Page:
The Vanishing Houseboat is the second of the seventeen-book Penny Parker Mystery Stories, written by Mildred A. Wirt and published in 1939 by Cupples & Leon Company, an early publisher of series fiction for boys and girls. Like Nancy Drew (many of whose books were written by Mildred A. Wirt under the pseudonym of Carolyn Keene), Penny Parker had a natural talent for stumbling into mysteries and a fearless determination to solve them. In this adventure a sinister boarding house in a neighboring town becomes linked to a vanishing houseboat and Penny must solve the mystery while helping her Dad get a scoop for his small-town paper, The Riverview Star.
Mildred A. Wirt (Mildred Augustine Wirt Benson, 1905-2002) didn’t get to see her name on most of the scores of youth series books she wrote during her long life and career. The famous Stratemeyer Syndicate produced many of the popular youth series in the early twentieth century and insisted on pseudonyms for the authors of their books, enforced by strict legal contracts of secrecy with their faceless authors. However, Benson is now established as the author of 23 of the first 30 Nancy Drew mysteries and was largely responsible for developing Nancy’s persona, one of a confident, independent, fearless girl, a personality that was also typical of her other series characters. She wrote all or some of the following series: Nancy Drew, Kay Tracey, Penny Parker, Dana Girls, Penny Nichols, Ruth Darrow, Madge Sterling, Ruth Fielding, and Dan Carter, among others, including non-series titles. Like her characters, Mildred was an adventurer, making trips to Central America, traversing the jungle in a Jeep, canoeing down rivers, visiting Mayan sites, flying airplanes and witnessing archaeological excavations.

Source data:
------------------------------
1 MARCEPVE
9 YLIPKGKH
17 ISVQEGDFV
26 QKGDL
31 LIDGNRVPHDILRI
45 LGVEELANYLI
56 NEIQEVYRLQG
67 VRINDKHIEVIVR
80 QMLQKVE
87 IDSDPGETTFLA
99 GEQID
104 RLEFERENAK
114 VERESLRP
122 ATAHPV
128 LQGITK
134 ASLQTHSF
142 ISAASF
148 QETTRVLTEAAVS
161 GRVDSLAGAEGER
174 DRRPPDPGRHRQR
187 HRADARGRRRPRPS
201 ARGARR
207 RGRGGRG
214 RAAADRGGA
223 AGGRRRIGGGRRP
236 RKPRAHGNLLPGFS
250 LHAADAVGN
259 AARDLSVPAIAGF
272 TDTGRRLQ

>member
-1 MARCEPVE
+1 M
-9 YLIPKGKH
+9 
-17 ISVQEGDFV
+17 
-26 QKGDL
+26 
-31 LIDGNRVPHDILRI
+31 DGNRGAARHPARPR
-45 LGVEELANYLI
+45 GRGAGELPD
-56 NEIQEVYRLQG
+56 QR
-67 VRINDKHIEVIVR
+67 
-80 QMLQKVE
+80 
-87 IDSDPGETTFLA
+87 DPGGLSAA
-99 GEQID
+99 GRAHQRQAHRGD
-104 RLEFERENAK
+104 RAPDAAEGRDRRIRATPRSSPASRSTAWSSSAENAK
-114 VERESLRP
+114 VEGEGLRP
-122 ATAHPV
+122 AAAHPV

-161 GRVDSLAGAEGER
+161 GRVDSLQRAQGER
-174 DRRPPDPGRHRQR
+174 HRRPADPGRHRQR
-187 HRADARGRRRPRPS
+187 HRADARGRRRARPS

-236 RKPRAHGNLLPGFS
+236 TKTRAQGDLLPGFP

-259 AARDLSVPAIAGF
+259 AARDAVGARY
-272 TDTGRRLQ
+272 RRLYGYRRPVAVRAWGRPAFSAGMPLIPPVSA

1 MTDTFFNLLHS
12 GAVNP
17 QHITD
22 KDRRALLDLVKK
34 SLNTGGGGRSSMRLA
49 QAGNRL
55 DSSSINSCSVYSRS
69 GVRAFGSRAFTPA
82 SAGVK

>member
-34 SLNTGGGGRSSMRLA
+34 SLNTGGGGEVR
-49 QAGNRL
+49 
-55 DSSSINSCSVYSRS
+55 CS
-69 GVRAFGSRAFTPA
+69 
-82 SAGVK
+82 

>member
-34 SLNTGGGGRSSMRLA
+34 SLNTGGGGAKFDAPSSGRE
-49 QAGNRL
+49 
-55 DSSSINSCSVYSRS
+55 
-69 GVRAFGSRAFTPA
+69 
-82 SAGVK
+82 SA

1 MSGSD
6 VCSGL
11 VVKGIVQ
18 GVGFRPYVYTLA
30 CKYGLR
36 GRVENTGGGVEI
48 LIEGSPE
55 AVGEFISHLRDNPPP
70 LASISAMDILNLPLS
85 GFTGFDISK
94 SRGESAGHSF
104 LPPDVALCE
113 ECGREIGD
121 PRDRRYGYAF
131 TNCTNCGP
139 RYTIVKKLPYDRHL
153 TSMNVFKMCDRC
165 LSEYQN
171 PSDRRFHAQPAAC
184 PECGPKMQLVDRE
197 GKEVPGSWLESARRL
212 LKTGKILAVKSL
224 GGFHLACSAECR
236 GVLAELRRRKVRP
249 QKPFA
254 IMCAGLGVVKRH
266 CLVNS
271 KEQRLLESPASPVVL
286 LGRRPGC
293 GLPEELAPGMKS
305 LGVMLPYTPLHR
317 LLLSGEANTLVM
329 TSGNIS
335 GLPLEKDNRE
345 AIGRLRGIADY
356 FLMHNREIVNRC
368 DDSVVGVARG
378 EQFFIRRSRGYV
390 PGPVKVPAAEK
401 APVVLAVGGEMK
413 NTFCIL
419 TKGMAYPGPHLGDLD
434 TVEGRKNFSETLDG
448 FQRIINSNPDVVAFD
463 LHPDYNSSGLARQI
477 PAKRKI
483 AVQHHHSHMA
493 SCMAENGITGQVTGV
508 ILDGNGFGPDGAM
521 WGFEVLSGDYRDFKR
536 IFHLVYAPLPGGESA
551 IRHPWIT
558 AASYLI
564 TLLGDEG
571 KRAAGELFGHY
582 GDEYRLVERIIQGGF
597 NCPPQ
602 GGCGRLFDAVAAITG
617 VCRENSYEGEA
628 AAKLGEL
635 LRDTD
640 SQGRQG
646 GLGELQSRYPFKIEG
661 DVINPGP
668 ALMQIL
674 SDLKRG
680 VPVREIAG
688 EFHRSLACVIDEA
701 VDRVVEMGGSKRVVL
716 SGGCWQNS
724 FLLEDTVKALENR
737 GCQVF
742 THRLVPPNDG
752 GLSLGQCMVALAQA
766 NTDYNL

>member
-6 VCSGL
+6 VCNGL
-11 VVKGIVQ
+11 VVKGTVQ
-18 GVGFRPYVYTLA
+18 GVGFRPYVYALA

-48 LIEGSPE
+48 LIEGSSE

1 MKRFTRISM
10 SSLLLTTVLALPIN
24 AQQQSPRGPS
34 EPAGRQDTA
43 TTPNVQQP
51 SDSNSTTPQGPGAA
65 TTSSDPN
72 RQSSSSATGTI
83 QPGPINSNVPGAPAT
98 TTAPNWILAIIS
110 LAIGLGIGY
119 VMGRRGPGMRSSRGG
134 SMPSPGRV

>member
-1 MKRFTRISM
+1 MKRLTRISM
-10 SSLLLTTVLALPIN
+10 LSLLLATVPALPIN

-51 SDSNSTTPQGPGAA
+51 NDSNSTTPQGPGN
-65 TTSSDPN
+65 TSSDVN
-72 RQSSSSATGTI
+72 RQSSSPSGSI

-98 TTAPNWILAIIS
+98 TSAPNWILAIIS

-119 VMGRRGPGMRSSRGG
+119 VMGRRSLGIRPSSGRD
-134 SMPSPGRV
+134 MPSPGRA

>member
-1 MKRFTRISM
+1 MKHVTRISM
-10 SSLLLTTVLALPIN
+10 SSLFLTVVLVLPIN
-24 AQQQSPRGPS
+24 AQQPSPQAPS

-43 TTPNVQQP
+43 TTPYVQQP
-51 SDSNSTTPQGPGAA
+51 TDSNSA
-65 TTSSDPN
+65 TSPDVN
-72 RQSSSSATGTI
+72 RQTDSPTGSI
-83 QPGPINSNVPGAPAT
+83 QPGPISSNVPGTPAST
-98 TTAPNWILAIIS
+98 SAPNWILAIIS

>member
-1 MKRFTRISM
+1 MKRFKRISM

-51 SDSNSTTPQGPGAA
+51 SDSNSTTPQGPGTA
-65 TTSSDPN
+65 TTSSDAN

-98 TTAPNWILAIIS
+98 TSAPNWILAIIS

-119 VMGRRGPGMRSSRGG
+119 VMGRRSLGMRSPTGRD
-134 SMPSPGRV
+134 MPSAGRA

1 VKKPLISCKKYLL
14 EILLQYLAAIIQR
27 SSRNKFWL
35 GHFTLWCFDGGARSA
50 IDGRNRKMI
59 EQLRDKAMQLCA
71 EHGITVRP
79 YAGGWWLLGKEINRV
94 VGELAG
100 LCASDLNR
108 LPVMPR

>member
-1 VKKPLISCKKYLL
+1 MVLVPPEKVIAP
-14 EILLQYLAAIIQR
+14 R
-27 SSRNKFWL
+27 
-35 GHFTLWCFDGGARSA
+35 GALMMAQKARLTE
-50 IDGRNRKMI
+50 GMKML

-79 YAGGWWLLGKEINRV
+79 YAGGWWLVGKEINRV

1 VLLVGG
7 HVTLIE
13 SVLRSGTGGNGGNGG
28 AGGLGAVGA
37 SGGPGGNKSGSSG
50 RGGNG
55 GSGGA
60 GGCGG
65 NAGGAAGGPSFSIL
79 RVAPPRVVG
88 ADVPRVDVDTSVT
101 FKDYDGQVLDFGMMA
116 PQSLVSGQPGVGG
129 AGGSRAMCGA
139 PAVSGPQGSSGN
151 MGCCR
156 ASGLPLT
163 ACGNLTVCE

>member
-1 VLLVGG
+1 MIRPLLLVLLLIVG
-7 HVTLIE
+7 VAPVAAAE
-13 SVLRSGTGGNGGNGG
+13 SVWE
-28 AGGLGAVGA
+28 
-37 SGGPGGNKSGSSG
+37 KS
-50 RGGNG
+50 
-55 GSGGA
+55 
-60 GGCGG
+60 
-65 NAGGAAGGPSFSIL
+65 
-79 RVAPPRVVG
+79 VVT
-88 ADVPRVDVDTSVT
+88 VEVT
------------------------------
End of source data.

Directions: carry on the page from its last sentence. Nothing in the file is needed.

Book publisher: New York: Cupples and Leon Company
Book copyright: 1939
Book edition: First Edition, first or early printing, 1939
Size: 5-3/8″ x 7-7/8″
Dust jacket: Yes
Back matter: none
Digital edition © 2009, 2021 Curtis Philips. All Rights Reserved.